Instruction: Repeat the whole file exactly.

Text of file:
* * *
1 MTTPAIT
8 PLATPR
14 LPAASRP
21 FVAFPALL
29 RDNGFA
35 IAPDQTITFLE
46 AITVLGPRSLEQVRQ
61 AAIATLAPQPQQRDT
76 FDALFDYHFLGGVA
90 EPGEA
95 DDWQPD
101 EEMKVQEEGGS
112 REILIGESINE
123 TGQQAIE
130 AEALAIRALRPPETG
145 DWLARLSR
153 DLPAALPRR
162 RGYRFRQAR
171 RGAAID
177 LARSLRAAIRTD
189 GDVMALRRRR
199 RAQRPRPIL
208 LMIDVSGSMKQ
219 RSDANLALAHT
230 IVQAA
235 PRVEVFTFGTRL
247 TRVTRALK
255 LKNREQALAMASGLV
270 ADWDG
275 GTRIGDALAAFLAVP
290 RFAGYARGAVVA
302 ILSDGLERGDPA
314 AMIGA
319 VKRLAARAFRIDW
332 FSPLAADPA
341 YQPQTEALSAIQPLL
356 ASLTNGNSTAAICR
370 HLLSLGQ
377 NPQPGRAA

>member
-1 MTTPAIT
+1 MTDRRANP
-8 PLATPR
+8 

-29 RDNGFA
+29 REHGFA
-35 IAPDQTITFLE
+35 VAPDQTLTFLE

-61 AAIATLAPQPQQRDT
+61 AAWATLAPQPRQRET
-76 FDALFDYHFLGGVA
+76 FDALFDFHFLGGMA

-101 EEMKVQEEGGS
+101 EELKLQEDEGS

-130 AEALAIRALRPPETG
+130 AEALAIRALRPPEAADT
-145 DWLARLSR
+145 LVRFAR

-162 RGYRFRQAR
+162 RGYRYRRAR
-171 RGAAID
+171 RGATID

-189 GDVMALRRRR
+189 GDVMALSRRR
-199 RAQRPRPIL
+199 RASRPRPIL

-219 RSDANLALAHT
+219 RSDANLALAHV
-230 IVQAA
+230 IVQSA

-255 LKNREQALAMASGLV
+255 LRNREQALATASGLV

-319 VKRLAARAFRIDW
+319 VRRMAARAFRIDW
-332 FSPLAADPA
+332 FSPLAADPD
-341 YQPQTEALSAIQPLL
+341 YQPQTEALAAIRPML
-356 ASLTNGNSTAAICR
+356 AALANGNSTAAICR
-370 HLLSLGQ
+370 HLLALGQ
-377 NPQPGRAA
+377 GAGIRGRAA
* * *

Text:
1 MTTPAIT
8 PLATPR
14 LPAASRP
21 FVAFPALL
29 RDNGFA
35 IAPDQTITFLE
46 AITVLGPRSLEQVRQ
61 AAIATLAPQPQQRDT
76 FDALFDYHFLGGVA
90 EPGEA
95 DDWQPD
101 EEMKVQEEGGS
112 REILIGESINE
123 TGQQAIE
130 AEALAIRALRPPETG
145 DWLARLSR
153 DLPAALPRR
162 RGYRFRQAR
171 RGAAID
177 LARSLRAAIRTD
189 GDVMALRRRR
199 RAQRPRPIL
208 LMIDVSGSMKQ
219 RSDANLALAHT
230 IVQAA
235 PRVEVFTFGTRL
247 TRVTRALK
255 LKNREQALAMASGLV
270 ADWDG
275 GTRIGDALAAFLAVP
290 RFAGYARGAVVA
302 ILSDGLERGDPA
314 AMIGA
319 VKRLAARAFRIDW
332 FSPLAADPA
341 YQPQTEALSAIQPLL
356 ASLTNGNSTAAICR
370 HLLSLGQ
377 NPQPGRAA

>member
-1 MTTPAIT
+1 MTDRRANP
-8 PLATPR
+8 

-29 RDNGFA
+29 REHGFA
-35 IAPDQTITFLE
+35 VAPDQTLTFLE

-61 AAIATLAPQPQQRDT
+61 AAWATLAPQPRQRET
-76 FDALFDYHFLGGVA
+76 FDALFDFHFLGGMA

-101 EEMKVQEEGGS
+101 EELKLQEDEGS

-130 AEALAIRALRPPETG
+130 AEALAIRALRPPEAADT
-145 DWLARLSR
+145 LVRFAR

-162 RGYRFRQAR
+162 RGYRYRRAR
-171 RGAAID
+171 RGATID

-189 GDVMALRRRR
+189 GDVMALSRRR
-199 RAQRPRPIL
+199 RASRPRPIL

-219 RSDANLALAHT
+219 RSDANLALAHV
-230 IVQAA
+230 IVQSA

-255 LKNREQALAMASGLV
+255 LRNREQALATASGLV

-319 VKRLAARAFRIDW
+319 VRRMAARAFRIDW
-332 FSPLAADPA
+332 FSPLAADPD
-341 YQPQTEALSAIQPLL
+341 YQPQTEALAAIRPML
-356 ASLTNGNSTAAICR
+356 AALANGNSTAAICR
-370 HLLSLGQ
+370 HLLALGQ
-377 NPQPGRAA
+377 GAGIRGRAA